From time to time I get the question, “Why do you blog?” This is my attempt at an answer. § The first time I remember seeing the word “weblog” was in 1995 or 1996. At the time it was widely regarded as . . . Continue reading →
I think I first heard about weblogs—hence “blogging”— sometime in the mid-1990s, while I was teaching at Wheaton College. It was a revolutionary new form of communication wherein a few people were writing the same sorts of personal things that they once . . . Continue reading →
The Ninth Circuit ruled Friday that bloggers are protected by the first amendment of the bill of rights. The case arose after a court-appointed trustee sued a blogger for defamation. A jury sided with the lawyer but the Ninth Circuit overturned the . . . Continue reading →
The act of blogging has come under criticism in both civil and religious spheres. Recently, Senator Lindsay Graham (R-South Carolina) wondered aloud whether bloggers are protected by the First Amendment to the United States Constitution. Last week Senator Dick Durbin (D-Illinois) raised . . . Continue reading →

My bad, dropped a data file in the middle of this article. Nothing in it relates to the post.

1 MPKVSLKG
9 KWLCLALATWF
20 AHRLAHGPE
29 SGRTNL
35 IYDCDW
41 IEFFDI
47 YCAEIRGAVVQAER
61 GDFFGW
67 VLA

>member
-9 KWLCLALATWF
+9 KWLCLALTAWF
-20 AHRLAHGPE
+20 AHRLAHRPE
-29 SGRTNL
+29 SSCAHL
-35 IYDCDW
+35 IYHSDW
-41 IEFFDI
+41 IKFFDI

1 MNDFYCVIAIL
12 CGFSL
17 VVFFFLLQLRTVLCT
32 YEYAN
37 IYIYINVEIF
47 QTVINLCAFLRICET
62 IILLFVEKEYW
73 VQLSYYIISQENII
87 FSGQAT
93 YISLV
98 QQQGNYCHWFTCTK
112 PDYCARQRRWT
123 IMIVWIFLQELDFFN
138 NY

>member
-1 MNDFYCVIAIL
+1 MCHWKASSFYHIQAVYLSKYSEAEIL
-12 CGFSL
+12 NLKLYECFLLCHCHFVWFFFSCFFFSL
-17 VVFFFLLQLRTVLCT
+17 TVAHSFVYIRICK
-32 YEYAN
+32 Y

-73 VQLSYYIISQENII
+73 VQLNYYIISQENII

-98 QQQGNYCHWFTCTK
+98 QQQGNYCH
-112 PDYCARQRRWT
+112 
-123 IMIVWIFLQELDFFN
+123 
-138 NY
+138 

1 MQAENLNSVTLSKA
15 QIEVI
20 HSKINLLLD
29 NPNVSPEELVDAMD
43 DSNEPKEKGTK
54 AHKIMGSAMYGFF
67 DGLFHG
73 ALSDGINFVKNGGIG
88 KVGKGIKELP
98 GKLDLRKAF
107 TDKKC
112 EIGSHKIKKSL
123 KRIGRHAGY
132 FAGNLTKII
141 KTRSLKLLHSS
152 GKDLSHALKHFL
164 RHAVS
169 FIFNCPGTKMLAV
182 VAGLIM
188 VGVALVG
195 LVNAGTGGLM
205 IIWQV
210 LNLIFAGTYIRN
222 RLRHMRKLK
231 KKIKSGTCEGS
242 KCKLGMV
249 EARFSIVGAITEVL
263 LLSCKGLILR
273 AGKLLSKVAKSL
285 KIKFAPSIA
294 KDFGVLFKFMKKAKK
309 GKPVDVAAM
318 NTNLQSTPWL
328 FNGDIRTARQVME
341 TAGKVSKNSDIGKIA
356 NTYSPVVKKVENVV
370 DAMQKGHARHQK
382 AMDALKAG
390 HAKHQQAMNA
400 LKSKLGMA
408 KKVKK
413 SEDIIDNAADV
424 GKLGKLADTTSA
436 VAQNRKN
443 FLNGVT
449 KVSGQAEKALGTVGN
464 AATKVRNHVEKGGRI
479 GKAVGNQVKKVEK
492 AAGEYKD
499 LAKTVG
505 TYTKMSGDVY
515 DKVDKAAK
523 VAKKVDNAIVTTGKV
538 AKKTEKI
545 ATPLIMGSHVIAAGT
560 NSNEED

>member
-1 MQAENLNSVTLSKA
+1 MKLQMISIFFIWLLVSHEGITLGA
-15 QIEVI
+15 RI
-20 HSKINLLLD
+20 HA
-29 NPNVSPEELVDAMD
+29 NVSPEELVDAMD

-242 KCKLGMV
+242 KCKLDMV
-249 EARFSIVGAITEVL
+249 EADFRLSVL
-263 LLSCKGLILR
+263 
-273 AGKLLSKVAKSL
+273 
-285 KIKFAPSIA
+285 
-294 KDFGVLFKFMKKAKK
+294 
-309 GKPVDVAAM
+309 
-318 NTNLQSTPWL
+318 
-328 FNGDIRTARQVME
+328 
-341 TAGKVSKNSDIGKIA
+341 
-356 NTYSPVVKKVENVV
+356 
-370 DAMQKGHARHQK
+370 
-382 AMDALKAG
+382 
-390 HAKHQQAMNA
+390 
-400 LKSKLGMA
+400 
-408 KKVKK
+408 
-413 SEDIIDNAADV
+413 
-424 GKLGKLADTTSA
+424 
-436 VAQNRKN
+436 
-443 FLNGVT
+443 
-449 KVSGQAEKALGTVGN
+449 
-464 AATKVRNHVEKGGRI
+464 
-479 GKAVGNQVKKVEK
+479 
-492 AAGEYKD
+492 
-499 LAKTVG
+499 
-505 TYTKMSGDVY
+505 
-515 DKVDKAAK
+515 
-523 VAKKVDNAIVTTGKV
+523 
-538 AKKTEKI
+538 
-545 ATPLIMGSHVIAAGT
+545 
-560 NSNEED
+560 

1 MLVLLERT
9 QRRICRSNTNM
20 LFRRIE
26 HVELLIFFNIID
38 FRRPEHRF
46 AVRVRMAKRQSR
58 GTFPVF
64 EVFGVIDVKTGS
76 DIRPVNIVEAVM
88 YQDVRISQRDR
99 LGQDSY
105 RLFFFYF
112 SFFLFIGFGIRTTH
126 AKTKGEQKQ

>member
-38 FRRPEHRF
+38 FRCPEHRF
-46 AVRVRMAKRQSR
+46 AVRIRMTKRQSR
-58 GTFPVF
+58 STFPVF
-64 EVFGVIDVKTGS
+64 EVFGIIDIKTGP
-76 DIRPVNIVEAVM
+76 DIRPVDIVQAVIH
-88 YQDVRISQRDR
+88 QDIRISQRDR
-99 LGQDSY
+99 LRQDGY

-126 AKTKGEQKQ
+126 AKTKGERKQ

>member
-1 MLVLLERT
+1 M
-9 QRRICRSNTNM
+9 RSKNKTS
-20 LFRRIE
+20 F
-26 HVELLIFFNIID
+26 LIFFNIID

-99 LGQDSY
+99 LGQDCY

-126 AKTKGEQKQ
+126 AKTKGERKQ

I’m posting this as I was in the middle of answering 40 emails and putting the media player on pause. The WHI links follow an excellent interview with T. David Gordon on this very problem. I was particularly struck by his struggle . . . Continue reading →
A scholar of Buddhism has written a post complaining about theft from edited, academic sites. He says that intellectual property is being stolen and it’s being fenced by Wikipedia. Actually Related Posts About Wikipedia: The Cult of Wikipedia Is Wikipedia Collapsing in . . . Continue reading →
Brandon Witherow contemplates their relations.